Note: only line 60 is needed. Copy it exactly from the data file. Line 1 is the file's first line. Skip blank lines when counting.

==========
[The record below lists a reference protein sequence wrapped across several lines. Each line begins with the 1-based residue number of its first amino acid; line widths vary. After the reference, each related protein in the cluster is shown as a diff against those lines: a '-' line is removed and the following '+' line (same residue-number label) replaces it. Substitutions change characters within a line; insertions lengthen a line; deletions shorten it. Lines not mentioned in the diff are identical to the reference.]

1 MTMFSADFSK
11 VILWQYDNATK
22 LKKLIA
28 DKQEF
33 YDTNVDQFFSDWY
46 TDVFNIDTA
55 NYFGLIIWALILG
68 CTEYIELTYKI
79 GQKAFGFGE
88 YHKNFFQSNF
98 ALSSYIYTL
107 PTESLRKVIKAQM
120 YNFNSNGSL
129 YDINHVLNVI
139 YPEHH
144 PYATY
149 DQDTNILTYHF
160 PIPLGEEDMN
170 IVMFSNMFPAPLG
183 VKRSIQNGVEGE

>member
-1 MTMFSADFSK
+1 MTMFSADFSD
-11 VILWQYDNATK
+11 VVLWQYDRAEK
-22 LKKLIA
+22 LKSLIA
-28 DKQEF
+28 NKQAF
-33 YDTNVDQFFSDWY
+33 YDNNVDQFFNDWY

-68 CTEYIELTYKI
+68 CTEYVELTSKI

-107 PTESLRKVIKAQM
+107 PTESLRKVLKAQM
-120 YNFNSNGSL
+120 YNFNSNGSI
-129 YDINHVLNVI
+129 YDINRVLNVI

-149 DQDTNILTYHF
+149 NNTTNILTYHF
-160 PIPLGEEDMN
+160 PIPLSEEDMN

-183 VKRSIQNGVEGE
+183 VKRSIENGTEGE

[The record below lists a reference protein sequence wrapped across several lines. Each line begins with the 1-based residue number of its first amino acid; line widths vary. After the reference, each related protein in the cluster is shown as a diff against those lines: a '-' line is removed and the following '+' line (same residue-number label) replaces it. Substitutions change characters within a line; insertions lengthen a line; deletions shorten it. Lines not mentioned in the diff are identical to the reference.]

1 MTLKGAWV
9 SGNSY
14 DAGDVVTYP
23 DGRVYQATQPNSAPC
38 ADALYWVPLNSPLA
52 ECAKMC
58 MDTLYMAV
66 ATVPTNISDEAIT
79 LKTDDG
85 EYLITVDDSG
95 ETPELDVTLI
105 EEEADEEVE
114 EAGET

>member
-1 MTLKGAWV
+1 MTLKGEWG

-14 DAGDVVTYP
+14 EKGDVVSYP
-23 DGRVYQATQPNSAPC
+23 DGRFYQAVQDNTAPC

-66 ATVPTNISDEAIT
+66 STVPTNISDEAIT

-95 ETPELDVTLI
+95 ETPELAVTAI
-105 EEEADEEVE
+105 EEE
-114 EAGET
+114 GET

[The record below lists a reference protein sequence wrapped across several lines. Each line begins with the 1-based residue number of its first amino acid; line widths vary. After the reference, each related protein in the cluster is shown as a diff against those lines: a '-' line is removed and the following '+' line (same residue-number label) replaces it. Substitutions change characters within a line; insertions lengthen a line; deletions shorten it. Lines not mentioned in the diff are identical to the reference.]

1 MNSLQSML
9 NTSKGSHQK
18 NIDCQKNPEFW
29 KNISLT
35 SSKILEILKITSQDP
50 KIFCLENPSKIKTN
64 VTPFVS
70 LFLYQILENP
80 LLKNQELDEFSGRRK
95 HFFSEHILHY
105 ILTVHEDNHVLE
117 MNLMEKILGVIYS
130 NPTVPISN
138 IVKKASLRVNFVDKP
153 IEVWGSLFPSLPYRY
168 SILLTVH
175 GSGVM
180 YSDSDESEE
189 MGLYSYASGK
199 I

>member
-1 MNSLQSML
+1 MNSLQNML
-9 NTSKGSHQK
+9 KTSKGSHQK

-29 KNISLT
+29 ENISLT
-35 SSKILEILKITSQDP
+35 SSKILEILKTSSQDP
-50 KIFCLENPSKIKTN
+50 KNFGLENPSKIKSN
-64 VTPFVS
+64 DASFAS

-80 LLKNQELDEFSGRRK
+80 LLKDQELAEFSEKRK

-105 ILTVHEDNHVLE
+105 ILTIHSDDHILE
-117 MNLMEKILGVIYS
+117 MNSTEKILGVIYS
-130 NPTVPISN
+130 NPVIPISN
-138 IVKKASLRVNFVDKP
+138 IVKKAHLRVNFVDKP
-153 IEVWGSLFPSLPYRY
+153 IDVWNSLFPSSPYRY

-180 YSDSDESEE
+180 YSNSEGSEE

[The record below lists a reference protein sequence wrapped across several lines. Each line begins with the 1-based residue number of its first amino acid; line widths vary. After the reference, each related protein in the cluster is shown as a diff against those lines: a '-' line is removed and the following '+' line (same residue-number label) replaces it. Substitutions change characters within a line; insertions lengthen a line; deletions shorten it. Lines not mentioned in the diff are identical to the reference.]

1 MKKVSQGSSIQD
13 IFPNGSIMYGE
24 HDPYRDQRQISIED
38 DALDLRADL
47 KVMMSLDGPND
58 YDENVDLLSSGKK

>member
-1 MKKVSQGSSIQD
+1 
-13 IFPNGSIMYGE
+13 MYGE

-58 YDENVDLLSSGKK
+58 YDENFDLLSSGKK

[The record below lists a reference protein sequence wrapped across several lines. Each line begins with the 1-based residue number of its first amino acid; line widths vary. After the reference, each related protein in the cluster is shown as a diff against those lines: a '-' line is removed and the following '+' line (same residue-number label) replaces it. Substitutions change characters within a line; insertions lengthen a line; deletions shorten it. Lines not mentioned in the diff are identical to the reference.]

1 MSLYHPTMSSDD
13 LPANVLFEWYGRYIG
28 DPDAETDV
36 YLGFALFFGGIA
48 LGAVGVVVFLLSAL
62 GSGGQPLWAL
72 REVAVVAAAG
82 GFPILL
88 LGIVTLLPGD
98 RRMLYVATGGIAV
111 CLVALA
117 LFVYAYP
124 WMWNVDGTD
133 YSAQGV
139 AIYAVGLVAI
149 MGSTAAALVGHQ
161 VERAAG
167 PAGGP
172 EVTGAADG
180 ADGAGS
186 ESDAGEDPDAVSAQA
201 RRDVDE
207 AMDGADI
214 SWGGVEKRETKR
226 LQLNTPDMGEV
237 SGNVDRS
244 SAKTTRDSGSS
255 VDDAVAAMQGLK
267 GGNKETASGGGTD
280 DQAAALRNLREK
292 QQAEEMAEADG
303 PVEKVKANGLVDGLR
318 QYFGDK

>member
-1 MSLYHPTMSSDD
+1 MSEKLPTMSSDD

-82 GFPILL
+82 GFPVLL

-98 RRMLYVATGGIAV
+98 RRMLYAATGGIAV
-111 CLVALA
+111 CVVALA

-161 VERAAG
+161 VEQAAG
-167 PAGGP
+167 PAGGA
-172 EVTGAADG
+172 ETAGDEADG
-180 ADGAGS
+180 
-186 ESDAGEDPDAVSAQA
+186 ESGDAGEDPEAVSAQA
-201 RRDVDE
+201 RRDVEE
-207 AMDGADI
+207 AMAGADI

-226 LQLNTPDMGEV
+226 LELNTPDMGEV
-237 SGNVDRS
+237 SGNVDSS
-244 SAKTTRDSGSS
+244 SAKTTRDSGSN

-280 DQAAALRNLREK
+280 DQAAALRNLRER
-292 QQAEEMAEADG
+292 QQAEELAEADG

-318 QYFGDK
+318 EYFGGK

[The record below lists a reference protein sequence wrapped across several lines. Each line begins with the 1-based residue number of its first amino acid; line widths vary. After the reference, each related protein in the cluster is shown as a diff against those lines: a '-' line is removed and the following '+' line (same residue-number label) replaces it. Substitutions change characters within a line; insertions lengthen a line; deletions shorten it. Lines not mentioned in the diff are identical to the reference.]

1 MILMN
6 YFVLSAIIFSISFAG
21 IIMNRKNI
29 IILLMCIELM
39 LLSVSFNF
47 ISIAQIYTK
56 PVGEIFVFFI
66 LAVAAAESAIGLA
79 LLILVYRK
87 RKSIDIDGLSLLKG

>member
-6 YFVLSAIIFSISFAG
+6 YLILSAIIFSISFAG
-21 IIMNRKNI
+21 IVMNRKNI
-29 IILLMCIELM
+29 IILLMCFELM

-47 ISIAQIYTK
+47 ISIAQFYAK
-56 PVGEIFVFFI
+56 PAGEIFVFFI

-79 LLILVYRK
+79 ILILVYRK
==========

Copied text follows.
114 EAGET